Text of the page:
Once again, Chinese financial exchanges raised more capital for companies going public than the Big Board in 2011. The last time the New York Stock Exchange led the world in amounts raised in initial public offerings was 2008.
Taken together, the Chinese bourses of Shanghai, Shenzhen and Hong Kong raised almost twice the money raised by Wall Street last year, according to data from Deal Logic.
For the third year in a row, Hong Kong was at the top, raising $30.9 billion. The New York Stock Exchange brought in $30.7 billion for companies going public.
Across the pond, the London Stock Exchange tallied $18 billion for companies entering the publicly traded arena.
In an article in the Financial Times by Robert Cookson and Gregory Mayer, "China keeps its crown in IPO table," it was reported that these intial public offerings were not just tiny mainland China companies. Hong Kong in particular "hosted landmark IPOs by foreign groups including Prada, Glencore and Samsonite."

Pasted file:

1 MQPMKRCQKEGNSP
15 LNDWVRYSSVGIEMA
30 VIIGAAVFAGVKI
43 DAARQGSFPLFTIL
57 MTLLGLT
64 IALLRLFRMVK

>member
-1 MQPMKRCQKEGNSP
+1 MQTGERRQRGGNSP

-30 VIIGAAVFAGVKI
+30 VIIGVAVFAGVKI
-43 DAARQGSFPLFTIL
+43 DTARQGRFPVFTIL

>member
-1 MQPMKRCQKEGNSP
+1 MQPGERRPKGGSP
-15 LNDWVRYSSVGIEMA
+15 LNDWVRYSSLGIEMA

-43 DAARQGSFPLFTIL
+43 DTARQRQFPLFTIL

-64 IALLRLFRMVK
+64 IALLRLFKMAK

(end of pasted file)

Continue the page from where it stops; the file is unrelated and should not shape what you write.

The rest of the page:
However, China has been a difficult market for foreign firms such as Royal Bank of Scotland ( RBS , quote ), Deutsche Bank AG ( DB , quote ) and Goldman Sachs ( GS , quote ) to penetrate. Even China-based HSBC Holdings ( HBC , quote ) has had trouble.
"Goldman Sachs, the world's leading equity book runner by volume, has not underwritten a single IPO on the mainland since 2009," Cookson and Meyer note in their front page Financial Times article.
The share for Chinese banks like Bank of China ( BACHY , quote ) in these deals continues to rise, hitting 30% of the market in 2011.